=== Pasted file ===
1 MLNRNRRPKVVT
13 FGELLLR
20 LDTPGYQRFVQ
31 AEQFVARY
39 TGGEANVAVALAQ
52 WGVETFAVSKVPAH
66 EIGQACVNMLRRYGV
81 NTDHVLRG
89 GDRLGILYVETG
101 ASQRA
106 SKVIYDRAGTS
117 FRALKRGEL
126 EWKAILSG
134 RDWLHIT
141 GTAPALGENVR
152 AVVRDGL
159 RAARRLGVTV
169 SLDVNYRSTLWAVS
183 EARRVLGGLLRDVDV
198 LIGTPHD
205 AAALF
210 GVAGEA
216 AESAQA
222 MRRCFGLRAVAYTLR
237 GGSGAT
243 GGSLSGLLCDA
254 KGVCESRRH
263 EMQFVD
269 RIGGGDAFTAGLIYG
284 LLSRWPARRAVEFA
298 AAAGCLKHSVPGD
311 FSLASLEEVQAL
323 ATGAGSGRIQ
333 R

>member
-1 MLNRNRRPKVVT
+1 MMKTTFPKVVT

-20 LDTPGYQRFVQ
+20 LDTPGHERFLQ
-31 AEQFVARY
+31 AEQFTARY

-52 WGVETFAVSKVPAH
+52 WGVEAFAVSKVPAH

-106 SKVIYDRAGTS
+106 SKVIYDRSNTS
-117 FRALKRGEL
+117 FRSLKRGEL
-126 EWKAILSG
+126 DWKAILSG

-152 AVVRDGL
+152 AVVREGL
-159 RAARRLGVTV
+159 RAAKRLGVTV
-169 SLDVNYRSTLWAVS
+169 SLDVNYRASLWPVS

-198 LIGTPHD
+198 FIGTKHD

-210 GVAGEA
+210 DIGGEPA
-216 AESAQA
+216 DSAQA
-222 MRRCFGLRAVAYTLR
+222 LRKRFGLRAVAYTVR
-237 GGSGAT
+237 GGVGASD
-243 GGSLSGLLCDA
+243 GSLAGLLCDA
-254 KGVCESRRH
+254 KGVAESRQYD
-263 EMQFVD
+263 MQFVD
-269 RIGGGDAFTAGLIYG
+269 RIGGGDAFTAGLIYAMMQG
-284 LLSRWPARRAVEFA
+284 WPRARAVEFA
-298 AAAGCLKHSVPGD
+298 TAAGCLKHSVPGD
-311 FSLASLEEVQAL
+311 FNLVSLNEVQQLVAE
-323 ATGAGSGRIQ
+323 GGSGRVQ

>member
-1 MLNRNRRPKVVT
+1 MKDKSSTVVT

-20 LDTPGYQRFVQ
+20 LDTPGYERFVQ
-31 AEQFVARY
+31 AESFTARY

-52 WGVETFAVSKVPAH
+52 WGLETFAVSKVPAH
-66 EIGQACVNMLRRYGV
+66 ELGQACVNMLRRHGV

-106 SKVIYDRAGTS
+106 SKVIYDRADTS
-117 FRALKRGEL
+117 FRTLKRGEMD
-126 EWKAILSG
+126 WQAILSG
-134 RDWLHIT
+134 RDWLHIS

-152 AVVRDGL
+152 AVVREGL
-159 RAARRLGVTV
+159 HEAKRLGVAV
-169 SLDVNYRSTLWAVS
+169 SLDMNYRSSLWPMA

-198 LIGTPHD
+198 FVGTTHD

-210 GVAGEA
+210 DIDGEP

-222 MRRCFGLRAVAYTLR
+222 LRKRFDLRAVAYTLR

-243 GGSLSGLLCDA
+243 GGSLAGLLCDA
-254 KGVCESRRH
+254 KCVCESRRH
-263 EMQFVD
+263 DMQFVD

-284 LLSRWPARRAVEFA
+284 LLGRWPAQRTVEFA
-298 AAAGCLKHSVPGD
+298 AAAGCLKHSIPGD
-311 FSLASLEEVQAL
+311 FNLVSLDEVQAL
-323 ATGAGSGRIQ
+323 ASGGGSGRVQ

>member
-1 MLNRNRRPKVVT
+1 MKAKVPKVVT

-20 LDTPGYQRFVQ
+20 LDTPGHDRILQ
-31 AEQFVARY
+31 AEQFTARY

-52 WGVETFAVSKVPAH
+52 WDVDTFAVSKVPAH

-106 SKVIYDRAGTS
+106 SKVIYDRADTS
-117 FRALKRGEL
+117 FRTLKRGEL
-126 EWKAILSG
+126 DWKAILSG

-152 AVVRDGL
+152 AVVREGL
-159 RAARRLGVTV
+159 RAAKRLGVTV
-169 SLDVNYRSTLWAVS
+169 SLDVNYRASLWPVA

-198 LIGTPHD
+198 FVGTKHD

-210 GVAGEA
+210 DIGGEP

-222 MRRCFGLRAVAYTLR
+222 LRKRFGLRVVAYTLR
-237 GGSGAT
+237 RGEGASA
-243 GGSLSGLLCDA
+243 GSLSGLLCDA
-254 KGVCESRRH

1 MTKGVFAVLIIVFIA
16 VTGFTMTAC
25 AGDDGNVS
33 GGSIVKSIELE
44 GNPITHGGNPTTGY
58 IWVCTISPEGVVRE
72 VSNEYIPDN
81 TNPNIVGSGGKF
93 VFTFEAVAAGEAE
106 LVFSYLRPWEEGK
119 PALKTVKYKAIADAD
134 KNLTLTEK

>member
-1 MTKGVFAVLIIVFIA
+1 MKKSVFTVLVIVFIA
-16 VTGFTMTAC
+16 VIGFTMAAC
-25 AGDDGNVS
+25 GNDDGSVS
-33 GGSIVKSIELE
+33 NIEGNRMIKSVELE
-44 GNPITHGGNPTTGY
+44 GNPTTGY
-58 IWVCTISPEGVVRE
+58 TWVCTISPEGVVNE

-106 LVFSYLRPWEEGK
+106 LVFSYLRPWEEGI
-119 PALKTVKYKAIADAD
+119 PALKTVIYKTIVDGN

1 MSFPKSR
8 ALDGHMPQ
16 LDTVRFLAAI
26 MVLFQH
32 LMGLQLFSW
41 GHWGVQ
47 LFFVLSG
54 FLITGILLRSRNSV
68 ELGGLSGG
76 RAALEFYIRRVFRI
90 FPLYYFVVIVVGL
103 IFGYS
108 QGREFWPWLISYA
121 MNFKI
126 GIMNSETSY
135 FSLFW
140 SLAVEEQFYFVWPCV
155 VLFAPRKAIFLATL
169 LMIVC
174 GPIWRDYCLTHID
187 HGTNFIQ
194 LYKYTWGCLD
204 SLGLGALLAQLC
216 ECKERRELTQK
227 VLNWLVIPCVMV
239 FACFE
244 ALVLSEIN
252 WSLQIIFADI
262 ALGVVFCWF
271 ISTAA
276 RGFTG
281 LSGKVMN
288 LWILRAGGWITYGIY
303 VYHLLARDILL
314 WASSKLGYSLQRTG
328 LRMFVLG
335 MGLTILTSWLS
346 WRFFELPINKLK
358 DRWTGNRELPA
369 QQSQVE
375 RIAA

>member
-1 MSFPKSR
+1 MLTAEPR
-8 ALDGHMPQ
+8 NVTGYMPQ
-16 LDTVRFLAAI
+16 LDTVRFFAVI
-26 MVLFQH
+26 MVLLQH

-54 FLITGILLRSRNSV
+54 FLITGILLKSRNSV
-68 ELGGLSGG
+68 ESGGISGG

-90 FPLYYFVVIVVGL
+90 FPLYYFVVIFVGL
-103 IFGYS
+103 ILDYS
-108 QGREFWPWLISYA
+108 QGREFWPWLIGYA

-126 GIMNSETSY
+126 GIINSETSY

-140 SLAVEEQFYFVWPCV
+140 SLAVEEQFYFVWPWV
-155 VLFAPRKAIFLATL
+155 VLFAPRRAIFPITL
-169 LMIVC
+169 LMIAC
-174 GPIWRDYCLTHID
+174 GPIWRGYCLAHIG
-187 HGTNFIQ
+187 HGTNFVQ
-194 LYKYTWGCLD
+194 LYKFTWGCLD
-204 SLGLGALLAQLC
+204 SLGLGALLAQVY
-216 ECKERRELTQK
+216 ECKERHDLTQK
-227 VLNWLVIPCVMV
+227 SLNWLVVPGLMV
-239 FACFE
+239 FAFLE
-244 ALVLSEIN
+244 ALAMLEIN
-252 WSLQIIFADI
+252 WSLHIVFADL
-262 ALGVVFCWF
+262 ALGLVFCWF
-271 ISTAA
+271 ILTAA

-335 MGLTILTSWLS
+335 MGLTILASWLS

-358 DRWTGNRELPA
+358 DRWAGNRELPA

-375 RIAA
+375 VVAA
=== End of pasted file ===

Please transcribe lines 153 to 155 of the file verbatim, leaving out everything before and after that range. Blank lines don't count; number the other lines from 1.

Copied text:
+222 LRKRFGLRVVAYTLR
-237 GGSGAT
+237 RGEGASA